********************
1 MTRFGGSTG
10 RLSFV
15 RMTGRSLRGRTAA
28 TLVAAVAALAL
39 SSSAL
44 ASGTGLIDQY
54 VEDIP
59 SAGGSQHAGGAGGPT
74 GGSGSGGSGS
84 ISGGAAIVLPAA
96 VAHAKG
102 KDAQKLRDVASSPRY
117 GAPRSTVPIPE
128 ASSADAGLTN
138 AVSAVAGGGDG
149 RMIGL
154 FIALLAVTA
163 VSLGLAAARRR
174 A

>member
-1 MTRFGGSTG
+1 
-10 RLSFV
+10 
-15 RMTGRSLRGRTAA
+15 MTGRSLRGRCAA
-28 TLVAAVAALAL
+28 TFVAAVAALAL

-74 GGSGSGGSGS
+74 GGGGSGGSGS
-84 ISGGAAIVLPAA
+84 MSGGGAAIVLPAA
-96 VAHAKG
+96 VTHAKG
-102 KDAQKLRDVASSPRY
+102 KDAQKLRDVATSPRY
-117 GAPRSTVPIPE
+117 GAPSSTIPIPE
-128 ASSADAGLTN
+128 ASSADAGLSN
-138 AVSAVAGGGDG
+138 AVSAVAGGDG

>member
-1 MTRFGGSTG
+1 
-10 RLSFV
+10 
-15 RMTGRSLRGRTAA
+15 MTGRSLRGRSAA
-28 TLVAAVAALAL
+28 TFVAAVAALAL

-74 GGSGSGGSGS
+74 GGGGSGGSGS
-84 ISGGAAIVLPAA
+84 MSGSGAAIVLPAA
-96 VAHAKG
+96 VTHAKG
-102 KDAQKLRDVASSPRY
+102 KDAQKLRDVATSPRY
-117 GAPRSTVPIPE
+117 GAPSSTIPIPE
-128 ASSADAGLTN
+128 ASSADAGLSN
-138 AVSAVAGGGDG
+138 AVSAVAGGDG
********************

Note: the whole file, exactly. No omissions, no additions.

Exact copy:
1 MTRFGGSTG
10 RLSFV
15 RMTGRSLRGRTAA
28 TLVAAVAALAL
39 SSSAL
44 ASGTGLIDQY
54 VEDIP
59 SAGGSQHAGGAGGPT
74 GGSGSGGSGS
84 ISGGAAIVLPAA
96 VAHAKG
102 KDAQKLRDVASSPRY
117 GAPRSTVPIPE
128 ASSADAGLTN
138 AVSAVAGGGDG
149 RMIGL
154 FIALLAVTA
163 VSLGLAAARRR
174 A

>member
-1 MTRFGGSTG
+1 
-10 RLSFV
+10 
-15 RMTGRSLRGRTAA
+15 MTGRSLRGRCAA
-28 TLVAAVAALAL
+28 TFVAAVAALAL

-74 GGSGSGGSGS
+74 GGGGSGGSGS
-84 ISGGAAIVLPAA
+84 MSGGGAAIVLPAA
-96 VAHAKG
+96 VTHAKG
-102 KDAQKLRDVASSPRY
+102 KDAQKLRDVATSPRY
-117 GAPRSTVPIPE
+117 GAPSSTIPIPE
-128 ASSADAGLTN
+128 ASSADAGLSN
-138 AVSAVAGGGDG
+138 AVSAVAGGDG

>member
-1 MTRFGGSTG
+1 
-10 RLSFV
+10 
-15 RMTGRSLRGRTAA
+15 MTGRSLRGRSAA
-28 TLVAAVAALAL
+28 TFVAAVAALAL

-74 GGSGSGGSGS
+74 GGGGSGGSGS
-84 ISGGAAIVLPAA
+84 MSGSGAAIVLPAA
-96 VAHAKG
+96 VTHAKG
-102 KDAQKLRDVASSPRY
+102 KDAQKLRDVATSPRY
-117 GAPRSTVPIPE
+117 GAPSSTIPIPE
-128 ASSADAGLTN
+128 ASSADAGLSN
-138 AVSAVAGGGDG
+138 AVSAVAGGDG